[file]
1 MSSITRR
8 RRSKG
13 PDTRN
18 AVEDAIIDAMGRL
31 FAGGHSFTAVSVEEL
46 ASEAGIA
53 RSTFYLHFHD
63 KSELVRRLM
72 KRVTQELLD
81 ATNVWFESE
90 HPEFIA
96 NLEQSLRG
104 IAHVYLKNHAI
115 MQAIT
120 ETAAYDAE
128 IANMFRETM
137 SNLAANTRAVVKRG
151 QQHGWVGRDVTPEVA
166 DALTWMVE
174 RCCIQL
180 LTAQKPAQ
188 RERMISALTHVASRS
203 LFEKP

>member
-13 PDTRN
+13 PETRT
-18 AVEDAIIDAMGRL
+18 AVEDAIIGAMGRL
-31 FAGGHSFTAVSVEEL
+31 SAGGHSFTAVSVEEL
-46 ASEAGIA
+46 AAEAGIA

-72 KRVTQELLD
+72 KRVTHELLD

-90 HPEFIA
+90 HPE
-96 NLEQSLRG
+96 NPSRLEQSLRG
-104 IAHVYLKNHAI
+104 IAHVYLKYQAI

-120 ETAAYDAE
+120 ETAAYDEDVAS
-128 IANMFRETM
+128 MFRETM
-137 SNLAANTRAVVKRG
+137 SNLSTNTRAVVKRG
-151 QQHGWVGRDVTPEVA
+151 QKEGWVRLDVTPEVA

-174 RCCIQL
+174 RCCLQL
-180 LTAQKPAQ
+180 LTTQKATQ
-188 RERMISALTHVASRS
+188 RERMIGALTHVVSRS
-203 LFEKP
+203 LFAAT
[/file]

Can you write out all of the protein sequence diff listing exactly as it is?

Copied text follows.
1 MSSITRR
8 RRSKG
13 PDTRN
18 AVEDAIIDAMGRL
31 FAGGHSFTAVSVEEL
46 ASEAGIA
53 RSTFYLHFHD
63 KSELVRRLM
72 KRVTQELLD
81 ATNVWFESE
90 HPEFIA
96 NLEQSLRG
104 IAHVYLKNHAI
115 MQAIT
120 ETAAYDAE
128 IANMFRETM
137 SNLAANTRAVVKRG
151 QQHGWVGRDVTPEVA
166 DALTWMVE
174 RCCIQL
180 LTAQKPAQ
188 RERMISALTHVASRS
203 LFEKP

>member
-13 PDTRN
+13 PETRT
-18 AVEDAIIDAMGRL
+18 AVEDAIIGAMGRL
-31 FAGGHSFTAVSVEEL
+31 SAGGHSFTAVSVEEL
-46 ASEAGIA
+46 AAEAGIA

-72 KRVTQELLD
+72 KRVTHELLD

-90 HPEFIA
+90 HPE
-96 NLEQSLRG
+96 NPSRLEQSLRG
-104 IAHVYLKNHAI
+104 IAHVYLKYQAI

-120 ETAAYDAE
+120 ETAAYDEDVAS
-128 IANMFRETM
+128 MFRETM
-137 SNLAANTRAVVKRG
+137 SNLSTNTRAVVKRG
-151 QQHGWVGRDVTPEVA
+151 QKEGWVRLDVTPEVA

-174 RCCIQL
+174 RCCLQL
-180 LTAQKPAQ
+180 LTTQKATQ
-188 RERMISALTHVASRS
+188 RERMIGALTHVVSRS
-203 LFEKP
+203 LFAAT